Costa Rica is known for its beautiful cats — the jaguar, the puma, the ocelot, and the margay — and, to a lesser extent, the jaguarundi. But there is an adorable cat that lives here that receives little attention. And that’s a a shame, because the oncilla is indeed beautiful.
The Oncilla is Definitely Photogenic!
With that adorable pink nose and those large round eyes, the adult oncilla looks like a permanent kitten. But you’d be mistaken if you think this little feline is fuzzy stuffed-animal docile. It’s a savvy predator found in Costa Rica, a tiny part of Panama, and parts of South America, ranging into northern Argentina, Animalia reports.
There are two species of oncilla
Researchers have recently discovered that oncillas in the northern and southern regions of the Americas don’t interbreed, so they have divided them into Northern Tiger Cat (Leopardus tigrinus) and the Southern Tiger Cat (Leopardus guttulus), according to the International Society for Endangered Cats Canada.
However, for the sake of simplicity, I’m going to refer to the oncilla for the most part, because both species share the same habits.
Oncilla/tigrina range and distribution
Also called the Little Spotted Cat, the Little Tiger Cat, Tigrillo, or Cunaguaro, the oncilla hunts birds, rodents, lizards, eggs, invertebrates, and on occasion, tree frogs. The map below shows where this cute cat lives.
We know very little about the oncilla
Considered rare throughout their range, this cat keeps a few secrets. And unfortunately, they are listed as vulnerable by The IUCN Redlist of Endangered Species. Because oncillas prefer to hunt at night, with such large eyes, they are well-suited to do so.
Oncillas do, however, make an exception to this rule in Brazil’s Caatinga biome, where they hunt diurnal (daytime) lizards. Barely larger than a housecat, they weigh between 1.5-3 kg (just over three to six pounds) and about 38 to 59 cm (or just over 14 to 23 inches). The color of their thick fur ranges from gray to light brown with beautiful brown rosettes highlighted in black. An oncilla’s tail has seven to 13 black rings, and a black tip and their eyes range from pale to dark brown, EncyclopediaOfLife reports.
It’s often mistaken for the larger margay or ocelot, but unlike these two kitties, the oncilla has a narrower muzzle with larger ears. I’m including photos of a margay and ocelot below, for comparison.
Ocelot (Leopardus pardalis)
Margay (Leopardus wiedii)
In Costa Rica, the oncilla prefers to make it’s home in dense montane forests that flank the slopes of volcanoes and other high mountains. Ranging from 1,000 meters (3200 feet) to the treeline (also known as the paramo), you can find this cat in cloud forests and oak highlands. Like most cats, the oncilla prefers solitude and they generally only gather during the mating season. This is when you can observe breeding pairs, though this is very rare.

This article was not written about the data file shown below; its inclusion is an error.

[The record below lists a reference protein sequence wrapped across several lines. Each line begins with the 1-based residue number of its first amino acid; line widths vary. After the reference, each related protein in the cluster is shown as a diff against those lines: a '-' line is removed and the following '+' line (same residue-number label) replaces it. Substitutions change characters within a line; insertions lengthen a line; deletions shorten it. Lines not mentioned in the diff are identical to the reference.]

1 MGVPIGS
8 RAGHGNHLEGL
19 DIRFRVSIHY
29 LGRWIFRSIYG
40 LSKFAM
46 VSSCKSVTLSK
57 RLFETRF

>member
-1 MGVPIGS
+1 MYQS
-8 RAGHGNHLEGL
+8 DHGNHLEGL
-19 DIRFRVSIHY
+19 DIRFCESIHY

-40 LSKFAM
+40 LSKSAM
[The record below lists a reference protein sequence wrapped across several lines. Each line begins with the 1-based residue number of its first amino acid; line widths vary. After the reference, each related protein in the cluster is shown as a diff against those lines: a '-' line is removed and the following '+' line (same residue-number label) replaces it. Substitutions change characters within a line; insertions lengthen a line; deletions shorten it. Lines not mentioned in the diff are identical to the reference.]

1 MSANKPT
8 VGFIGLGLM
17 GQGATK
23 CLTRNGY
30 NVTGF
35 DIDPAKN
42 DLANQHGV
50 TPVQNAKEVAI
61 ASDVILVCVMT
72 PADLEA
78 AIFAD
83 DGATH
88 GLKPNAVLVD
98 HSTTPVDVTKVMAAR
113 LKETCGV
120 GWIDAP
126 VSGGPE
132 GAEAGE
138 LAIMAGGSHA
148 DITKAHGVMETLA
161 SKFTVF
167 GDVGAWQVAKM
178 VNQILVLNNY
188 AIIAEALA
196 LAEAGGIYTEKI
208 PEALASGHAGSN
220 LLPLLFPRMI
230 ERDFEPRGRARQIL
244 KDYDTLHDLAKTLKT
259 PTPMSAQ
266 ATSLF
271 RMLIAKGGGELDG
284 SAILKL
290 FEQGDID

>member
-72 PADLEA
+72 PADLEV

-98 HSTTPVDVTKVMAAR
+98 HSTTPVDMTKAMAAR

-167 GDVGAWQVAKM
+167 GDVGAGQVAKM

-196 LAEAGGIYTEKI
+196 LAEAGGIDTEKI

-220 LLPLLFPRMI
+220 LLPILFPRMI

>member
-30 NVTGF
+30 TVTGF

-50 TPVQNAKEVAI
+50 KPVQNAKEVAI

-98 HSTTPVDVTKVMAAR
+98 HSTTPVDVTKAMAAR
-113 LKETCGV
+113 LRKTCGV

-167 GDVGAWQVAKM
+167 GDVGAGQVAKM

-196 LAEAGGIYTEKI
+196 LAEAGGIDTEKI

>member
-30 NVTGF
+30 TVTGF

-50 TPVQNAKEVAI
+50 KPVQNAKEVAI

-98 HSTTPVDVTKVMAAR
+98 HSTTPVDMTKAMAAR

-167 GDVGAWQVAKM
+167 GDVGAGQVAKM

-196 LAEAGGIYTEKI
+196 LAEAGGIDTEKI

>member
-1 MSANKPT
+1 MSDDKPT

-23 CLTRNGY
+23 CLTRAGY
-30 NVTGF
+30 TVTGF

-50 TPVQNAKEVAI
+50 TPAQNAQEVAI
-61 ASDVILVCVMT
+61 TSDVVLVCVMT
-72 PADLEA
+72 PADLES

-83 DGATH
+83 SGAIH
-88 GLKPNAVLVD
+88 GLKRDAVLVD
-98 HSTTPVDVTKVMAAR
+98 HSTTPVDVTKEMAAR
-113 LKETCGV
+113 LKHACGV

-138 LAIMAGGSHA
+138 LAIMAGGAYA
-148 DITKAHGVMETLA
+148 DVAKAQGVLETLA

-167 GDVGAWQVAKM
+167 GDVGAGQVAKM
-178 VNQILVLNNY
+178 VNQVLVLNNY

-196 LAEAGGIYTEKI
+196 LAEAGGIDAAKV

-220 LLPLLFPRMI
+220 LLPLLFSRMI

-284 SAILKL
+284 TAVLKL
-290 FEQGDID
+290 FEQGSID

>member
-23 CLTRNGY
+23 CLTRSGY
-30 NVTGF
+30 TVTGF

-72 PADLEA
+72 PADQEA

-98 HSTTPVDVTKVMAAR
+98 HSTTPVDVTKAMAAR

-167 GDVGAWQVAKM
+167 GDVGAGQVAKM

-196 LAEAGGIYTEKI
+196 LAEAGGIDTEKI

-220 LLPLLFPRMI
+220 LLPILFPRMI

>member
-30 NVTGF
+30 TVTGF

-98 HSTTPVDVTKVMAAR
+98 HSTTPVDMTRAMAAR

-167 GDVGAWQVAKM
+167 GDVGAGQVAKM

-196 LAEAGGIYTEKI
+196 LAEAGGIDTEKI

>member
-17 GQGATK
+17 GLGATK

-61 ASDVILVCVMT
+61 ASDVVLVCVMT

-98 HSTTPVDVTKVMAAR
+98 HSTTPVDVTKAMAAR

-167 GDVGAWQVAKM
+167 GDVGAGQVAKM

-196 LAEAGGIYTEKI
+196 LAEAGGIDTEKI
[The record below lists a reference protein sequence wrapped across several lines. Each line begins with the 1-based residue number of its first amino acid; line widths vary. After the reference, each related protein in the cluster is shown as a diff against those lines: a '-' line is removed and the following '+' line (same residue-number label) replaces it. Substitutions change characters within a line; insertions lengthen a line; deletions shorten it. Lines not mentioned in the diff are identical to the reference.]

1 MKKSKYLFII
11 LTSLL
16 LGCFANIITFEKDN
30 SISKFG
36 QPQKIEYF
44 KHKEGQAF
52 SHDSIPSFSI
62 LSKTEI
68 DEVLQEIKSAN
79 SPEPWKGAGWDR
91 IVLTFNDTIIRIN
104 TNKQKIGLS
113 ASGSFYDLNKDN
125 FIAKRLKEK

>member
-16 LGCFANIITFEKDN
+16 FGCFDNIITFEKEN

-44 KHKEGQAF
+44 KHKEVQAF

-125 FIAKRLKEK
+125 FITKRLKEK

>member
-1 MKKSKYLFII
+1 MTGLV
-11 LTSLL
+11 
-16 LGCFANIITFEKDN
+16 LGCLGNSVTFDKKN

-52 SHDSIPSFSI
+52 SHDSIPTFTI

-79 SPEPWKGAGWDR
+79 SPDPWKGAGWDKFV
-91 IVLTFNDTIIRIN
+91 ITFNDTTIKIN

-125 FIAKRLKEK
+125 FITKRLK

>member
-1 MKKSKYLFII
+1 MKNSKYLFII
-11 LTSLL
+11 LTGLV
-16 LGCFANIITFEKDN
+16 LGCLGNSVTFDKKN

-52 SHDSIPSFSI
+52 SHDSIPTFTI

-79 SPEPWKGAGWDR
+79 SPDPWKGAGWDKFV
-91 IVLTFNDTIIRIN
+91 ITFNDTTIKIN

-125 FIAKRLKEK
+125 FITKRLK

Largely terrestrial, oncillas are expert climbers. Males have a territorial range of 4.8 to 17 sq. km (or 1.8 to 6.5 miles). Females have a smaller range, at 0.9 to 2.3 sq. km (0.34 to 0.88 sq. miles).
The mysterious oncilla
Males are known to be aggressive with females, and it’s anyone’s guess as to why this is, but it may be largely due to their solitary nature, AnimalDiversityWeb reports.
Captive oncillas mate for life, but we know next to nothing about the mating habits of this elusive cat in the wild. Females reach sexual maturity when they are about two years old. Males are sexually mature at about 18 months, and mating usually occurs in the spring. Typically one kitten is born after a short gestation of about 74 to 76 days. On very rare occasions up to three kittens are born. Oncillas are completely independent by the time they are four months old.
And oncilla cubs are ridiculously cute
Oncillas are rare throughout their habitat
The IUCN estimates the total population of these cats is somewhere between 8,932 to 10,208 adults. Tragically, their numbers are declining. While it’s illegal to hunt them now, people hunted oncillas for their beautiful fur when ocelots (also hunted for their fur) started to decline. Furthermore, although international trade in their fur has stopped, illegal hunting continues.
Ongoing deforestation in Costa Rica means that their habitat is growing increasingly fragmented. Locals turn forests into pasture for cattle, and increasingly roads are built. And local people hunt them for the illegal pet trade and for pelts. Finally, they kill any oncilla suspected of attacking poultry.
Saving the oncilla
Fortunately, the Central American Oncilla Project conducts research in the hopes of conserving the oncilla in Costa Rica and Panama. Researchers at the organization hope to set up cameras and use non-invasive genetics. And they plan to engage communities to help ensure this cat survives.
Here’s where you come in
If you’d like to help with the project, you can donate here.
Clearly, efforts to help the oncilla to survive in Costa Rica are crucial. And this project is a good start. May it prowl through our dreams and our forests for decades to come.
Watch this graceful hunter in action in the video below.